The names Lexus,
Honda, Nissan, Infiniti, Cadillac, Chevy, Ford, Acura, Audi and other usual
suspects roll off the tongue like water over . Niagara Falls
Sometimes, I come back with a variation of the marketing campaign used by a beverage maker: Wow, you could have had a Hyundai.
And I really mean it.
I’ve lost track of the times that I’ve stacked up a Hyundai sedan against a competitor and found that the South Korean product not only had more perks, but could be had for a price that was thousands less than that displayed by the competition.
A recent week in a 2014 Hyundai Azera Limited sedan not only reinforced that opinion but strengthened it.
Let’s start with the dollars.
Starting price on the tester was $34,750. It was dressed up with a nearly $2,200 Premium Package that included fancy 19-inch silver alloy wheels, a tilt/slide sunroof, a power rear sunshade, manually operated rear side window sunshades and a rear parking-assist system. All that is very nice and helped bring the bottom line to $37,905.
But if you throw that out, mentally speaking at least, what’s left if a long list of items shown as INCLUDED on the sticker.
That includes Hyundai’s super-generous warranties, vehicle stability control, traction control, brake-assist systems, heated/power folding exterior mirrors with turn signal indicators, chrome-tipped dual exhausts, leather seating surfaces with heat front and back, proximity key entry, high-intensity headlights, ventilated front seats, power tilt/telescoping steering column, navigation system with 8-inch screen and rearview cameras, a rockin’ Infinity Logic 7 surround-sound audio system, HD radio and a host of built-in audio/link-up technology.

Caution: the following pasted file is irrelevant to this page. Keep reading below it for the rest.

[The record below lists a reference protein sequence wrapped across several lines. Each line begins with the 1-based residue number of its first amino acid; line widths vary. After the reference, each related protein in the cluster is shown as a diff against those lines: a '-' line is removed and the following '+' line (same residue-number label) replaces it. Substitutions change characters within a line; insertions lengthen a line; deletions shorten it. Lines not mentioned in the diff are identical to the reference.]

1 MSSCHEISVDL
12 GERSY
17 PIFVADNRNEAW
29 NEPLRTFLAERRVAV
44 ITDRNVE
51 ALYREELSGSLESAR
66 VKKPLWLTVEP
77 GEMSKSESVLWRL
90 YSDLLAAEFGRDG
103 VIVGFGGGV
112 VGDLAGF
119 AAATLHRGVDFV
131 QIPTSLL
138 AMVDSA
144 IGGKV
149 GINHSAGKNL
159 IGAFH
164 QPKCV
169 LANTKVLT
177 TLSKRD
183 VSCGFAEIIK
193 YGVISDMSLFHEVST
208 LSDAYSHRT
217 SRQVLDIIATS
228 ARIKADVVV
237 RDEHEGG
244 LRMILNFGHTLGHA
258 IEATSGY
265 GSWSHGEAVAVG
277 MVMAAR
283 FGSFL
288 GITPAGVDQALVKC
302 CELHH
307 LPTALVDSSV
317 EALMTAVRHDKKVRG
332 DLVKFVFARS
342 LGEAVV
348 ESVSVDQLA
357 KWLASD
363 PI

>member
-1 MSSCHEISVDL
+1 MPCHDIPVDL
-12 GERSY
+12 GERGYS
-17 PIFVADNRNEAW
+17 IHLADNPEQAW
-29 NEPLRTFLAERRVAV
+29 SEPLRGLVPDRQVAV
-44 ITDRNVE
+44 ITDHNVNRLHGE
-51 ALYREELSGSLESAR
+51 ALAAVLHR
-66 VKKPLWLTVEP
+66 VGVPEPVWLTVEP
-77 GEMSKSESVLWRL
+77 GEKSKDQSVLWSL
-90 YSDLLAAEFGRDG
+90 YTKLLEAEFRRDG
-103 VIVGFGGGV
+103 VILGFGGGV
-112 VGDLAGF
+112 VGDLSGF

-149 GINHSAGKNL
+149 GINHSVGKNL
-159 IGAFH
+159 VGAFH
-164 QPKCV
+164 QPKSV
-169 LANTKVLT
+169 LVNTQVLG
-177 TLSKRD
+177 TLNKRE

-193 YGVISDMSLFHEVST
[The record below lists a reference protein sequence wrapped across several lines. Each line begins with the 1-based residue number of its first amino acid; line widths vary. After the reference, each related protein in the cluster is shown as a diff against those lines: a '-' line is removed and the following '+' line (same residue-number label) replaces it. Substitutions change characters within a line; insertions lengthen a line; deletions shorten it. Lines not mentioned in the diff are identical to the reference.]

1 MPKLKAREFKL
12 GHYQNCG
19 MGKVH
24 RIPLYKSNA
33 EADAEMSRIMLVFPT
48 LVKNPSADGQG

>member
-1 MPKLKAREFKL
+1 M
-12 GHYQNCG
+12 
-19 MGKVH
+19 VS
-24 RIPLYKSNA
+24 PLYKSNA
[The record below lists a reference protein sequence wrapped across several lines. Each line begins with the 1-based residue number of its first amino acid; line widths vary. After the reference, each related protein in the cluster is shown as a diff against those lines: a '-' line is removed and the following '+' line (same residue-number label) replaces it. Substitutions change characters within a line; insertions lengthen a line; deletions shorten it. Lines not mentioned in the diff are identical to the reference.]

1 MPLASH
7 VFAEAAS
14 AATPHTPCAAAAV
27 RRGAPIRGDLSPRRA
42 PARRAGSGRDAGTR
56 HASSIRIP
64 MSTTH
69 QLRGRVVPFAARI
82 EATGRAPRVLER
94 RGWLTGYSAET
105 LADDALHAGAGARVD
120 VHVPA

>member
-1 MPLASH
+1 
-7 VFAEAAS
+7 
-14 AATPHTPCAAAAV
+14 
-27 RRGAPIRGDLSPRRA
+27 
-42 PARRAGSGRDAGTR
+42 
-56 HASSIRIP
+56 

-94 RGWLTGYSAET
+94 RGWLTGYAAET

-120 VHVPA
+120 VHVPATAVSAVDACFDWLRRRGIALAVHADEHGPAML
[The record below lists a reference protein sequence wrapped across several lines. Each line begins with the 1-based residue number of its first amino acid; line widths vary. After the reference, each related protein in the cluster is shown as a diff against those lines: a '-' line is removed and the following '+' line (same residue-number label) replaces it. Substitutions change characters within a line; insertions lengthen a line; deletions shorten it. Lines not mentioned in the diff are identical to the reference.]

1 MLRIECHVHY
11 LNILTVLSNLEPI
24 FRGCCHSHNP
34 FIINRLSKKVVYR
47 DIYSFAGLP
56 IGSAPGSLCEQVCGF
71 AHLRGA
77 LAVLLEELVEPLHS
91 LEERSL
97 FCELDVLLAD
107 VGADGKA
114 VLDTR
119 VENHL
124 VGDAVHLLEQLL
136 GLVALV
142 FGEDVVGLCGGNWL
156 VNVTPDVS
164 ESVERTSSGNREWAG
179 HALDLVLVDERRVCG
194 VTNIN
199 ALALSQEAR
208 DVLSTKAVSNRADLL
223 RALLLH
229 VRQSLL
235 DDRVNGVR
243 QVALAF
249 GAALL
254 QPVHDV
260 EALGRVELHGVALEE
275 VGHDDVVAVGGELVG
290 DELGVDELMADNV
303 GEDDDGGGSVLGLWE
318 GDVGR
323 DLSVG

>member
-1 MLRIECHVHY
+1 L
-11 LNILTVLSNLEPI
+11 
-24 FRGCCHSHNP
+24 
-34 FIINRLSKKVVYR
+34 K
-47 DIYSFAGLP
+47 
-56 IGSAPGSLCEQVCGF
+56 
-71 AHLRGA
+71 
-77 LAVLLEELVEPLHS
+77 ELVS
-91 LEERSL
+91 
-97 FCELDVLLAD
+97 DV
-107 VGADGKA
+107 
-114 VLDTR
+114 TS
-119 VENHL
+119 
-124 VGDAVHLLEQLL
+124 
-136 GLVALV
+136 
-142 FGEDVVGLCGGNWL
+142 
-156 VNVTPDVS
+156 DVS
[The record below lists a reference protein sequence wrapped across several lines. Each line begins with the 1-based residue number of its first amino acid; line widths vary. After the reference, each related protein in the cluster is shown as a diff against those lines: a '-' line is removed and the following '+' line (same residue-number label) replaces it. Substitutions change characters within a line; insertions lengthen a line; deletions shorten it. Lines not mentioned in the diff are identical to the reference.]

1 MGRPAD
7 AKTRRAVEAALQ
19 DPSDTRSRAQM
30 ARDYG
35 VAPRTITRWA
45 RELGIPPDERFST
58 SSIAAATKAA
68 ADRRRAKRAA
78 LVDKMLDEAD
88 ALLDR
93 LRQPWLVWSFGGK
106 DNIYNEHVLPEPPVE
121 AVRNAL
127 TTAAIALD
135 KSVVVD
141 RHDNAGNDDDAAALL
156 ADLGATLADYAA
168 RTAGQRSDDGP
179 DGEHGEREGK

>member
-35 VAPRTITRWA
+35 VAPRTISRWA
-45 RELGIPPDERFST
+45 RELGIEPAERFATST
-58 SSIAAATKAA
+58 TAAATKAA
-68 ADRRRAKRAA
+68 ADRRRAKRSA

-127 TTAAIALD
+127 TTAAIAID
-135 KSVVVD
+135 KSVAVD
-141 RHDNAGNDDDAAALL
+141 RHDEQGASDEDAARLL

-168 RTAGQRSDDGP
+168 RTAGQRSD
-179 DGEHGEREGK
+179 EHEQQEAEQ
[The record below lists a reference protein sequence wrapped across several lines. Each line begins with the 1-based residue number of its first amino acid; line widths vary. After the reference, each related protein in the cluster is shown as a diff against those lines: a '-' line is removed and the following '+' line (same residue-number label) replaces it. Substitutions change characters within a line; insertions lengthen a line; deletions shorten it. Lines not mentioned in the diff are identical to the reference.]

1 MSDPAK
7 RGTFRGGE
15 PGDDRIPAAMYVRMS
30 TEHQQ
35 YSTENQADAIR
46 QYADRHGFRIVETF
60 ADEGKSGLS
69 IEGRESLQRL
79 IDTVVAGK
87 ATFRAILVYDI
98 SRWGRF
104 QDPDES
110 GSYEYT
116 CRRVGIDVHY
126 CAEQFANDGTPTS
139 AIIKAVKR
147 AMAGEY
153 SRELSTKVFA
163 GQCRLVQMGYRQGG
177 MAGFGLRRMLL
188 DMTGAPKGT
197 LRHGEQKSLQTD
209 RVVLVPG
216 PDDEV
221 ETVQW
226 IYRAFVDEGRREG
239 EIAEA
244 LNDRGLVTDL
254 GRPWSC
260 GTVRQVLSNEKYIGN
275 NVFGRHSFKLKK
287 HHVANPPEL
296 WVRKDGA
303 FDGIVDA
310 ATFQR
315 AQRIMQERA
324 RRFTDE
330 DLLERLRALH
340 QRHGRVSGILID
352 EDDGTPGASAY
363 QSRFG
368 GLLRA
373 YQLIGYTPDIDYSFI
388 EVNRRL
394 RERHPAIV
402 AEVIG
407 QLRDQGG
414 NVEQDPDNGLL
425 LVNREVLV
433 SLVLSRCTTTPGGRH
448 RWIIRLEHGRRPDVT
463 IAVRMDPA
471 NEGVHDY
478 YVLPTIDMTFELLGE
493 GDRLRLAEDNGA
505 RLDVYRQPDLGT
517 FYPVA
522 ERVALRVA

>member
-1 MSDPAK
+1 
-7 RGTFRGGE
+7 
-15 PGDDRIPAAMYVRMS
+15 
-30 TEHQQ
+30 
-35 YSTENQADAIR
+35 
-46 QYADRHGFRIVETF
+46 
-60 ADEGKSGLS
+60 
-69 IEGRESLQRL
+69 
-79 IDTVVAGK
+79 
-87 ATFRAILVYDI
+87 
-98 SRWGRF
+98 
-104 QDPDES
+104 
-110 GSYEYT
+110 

So, how much did you pay for that loaded sedan made by (insert automaker not named Hyundai here)?
Yeah, I thought so.
Oh, the Azera looks sharp too, mine particularly so with a Silver Frost Metallic exterior paint scheme set off perfectly with Graphite Black interior touches.
The 3.3-liter V-6 is an appropriately gutsy power plant with nearly 300 horsepower and an ear-pleasing exhaust note. In my hands, the steering made the car feel much lighter than the vehicle weight rating, yet the Azera never felt loose in slalom maneuvers meant to break rear traction. Kudos to Hyundai engineers for building in that much fun.
Fuel mileage is pretty good at 19 miles per gallon in the city and 29 mpg on the highway.
Overall, this Azera is a no-brainer “B-plus” of a car, and upon further reflection, I’d say an “A-minus” is the decidedly more accurate grade. And at this price, consider it a worthy back-to-school special.